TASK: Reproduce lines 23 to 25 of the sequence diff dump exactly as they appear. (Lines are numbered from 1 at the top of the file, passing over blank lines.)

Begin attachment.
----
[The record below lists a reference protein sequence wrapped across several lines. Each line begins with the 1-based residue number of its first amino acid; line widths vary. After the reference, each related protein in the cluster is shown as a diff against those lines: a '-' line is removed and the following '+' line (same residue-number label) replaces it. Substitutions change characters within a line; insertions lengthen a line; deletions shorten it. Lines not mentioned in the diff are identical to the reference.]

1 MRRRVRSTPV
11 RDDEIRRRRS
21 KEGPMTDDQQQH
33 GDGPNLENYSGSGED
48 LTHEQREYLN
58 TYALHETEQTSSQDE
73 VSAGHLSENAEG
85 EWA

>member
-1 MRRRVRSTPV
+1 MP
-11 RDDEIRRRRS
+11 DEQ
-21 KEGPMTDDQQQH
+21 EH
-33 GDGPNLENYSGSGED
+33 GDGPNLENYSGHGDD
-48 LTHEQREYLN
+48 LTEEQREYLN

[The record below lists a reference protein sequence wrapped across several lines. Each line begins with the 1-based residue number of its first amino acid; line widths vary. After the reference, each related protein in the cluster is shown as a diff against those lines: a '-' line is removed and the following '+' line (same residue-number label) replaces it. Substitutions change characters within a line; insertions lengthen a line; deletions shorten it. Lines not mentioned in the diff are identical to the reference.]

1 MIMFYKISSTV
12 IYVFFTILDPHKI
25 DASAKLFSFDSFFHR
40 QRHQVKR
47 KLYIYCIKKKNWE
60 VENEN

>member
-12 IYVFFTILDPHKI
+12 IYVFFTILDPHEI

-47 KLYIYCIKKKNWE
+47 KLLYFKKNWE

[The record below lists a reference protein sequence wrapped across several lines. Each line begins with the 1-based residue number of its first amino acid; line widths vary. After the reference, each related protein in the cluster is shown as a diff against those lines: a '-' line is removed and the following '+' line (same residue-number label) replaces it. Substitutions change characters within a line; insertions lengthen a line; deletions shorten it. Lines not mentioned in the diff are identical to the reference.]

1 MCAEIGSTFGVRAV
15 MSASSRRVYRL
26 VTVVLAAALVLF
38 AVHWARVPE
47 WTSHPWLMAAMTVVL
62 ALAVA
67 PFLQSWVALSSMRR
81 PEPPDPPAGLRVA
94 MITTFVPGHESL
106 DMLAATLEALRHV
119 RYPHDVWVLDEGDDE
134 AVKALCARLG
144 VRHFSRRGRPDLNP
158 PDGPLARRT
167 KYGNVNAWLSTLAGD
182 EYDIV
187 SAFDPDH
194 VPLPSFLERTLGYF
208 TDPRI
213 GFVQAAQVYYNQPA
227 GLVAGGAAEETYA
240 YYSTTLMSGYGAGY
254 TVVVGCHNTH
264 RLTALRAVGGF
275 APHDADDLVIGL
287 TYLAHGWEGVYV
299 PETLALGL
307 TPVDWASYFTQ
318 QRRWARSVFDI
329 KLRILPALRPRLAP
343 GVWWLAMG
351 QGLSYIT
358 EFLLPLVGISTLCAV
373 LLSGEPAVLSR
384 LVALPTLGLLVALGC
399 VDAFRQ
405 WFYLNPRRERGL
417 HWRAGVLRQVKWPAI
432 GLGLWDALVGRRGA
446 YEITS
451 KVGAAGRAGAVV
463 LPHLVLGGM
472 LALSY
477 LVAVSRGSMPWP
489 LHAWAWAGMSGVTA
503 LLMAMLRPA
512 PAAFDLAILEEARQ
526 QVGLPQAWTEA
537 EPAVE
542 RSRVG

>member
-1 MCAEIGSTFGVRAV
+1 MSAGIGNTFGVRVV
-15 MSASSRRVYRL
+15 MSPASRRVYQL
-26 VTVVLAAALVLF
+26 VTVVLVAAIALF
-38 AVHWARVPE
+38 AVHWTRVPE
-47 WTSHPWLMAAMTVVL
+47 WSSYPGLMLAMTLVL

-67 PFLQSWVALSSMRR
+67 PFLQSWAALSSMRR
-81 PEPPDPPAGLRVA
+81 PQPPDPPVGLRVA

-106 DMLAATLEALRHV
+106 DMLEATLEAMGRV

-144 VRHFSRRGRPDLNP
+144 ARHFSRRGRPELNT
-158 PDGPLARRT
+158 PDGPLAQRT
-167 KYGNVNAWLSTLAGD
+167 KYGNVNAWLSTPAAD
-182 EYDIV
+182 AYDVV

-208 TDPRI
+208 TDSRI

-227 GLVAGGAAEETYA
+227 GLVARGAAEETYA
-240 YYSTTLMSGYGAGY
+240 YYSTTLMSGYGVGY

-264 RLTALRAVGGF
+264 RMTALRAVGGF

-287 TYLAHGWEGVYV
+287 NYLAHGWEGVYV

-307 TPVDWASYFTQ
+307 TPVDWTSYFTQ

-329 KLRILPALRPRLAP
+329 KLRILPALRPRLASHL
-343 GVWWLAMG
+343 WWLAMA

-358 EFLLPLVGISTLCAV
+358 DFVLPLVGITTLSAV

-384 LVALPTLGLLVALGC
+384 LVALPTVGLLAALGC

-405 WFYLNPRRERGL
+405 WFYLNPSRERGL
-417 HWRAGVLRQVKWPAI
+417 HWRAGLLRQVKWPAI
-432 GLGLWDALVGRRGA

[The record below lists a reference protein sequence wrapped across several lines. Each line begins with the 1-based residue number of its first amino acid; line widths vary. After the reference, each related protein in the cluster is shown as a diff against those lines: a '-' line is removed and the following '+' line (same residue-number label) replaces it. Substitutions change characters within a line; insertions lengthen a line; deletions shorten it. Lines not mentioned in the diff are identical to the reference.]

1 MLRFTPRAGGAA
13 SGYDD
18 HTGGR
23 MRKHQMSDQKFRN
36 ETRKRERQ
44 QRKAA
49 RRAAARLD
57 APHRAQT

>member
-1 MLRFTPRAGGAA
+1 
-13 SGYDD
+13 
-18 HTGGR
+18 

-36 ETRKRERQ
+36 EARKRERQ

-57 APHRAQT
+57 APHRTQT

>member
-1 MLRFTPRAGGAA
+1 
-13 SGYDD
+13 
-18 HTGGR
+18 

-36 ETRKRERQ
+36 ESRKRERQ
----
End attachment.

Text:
12 IYVFFTILDPHKI
25 DASAKLFSFDSFFHR
40 QRHQVKR